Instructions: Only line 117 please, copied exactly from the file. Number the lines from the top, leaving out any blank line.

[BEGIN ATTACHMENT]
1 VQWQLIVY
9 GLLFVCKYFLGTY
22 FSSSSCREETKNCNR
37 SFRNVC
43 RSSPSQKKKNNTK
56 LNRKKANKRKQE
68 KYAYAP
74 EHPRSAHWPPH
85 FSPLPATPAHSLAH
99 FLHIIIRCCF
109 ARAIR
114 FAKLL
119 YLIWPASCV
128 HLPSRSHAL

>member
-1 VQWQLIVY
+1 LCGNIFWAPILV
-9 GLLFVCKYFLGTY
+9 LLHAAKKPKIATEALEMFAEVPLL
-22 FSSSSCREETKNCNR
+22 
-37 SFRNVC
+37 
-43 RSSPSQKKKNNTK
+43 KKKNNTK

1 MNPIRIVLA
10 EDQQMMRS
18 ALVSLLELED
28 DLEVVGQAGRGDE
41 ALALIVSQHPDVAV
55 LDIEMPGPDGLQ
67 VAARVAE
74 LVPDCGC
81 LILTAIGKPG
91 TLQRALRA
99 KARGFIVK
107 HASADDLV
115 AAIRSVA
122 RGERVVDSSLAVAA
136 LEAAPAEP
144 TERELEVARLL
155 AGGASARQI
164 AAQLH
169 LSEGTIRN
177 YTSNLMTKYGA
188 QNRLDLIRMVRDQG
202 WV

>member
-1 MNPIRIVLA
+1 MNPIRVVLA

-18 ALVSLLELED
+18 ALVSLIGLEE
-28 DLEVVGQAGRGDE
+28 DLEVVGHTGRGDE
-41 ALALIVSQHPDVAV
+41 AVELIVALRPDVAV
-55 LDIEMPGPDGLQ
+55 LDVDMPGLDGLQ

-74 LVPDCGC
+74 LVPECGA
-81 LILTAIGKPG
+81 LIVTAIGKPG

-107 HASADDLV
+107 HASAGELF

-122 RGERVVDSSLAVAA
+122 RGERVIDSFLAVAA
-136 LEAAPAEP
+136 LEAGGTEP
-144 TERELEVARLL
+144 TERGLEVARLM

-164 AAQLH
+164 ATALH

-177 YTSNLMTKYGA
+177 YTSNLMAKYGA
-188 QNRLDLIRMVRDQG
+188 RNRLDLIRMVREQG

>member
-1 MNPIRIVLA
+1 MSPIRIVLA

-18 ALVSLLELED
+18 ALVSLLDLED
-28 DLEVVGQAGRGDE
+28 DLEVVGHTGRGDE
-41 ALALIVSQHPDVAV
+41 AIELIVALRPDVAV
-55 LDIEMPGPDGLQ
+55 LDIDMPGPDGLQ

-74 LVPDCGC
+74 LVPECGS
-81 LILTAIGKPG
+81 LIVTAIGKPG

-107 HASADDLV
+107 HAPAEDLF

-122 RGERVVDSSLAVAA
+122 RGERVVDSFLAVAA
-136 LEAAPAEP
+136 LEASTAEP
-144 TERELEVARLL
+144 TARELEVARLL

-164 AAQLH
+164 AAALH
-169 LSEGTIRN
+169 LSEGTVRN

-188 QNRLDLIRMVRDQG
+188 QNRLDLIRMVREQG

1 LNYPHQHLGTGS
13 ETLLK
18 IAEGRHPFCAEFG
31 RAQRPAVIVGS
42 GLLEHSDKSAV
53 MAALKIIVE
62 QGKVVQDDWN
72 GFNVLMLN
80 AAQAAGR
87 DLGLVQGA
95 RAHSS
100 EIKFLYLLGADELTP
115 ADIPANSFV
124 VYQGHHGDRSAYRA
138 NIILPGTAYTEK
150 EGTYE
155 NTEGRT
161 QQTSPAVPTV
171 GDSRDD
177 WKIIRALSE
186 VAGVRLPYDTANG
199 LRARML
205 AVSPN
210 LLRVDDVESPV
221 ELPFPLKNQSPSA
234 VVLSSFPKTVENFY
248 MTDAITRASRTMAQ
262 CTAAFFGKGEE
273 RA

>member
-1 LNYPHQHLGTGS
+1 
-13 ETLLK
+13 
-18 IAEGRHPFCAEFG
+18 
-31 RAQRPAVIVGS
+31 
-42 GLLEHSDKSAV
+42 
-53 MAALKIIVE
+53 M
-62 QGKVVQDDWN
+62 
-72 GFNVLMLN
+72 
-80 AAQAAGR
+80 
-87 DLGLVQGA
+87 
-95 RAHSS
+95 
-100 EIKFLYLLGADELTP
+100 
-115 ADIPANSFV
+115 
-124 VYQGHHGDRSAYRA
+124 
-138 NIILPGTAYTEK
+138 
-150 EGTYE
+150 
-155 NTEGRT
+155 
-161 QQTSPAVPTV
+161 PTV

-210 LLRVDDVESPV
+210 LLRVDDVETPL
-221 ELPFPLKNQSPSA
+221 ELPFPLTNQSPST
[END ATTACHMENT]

100 EIKFLYLLGADELTP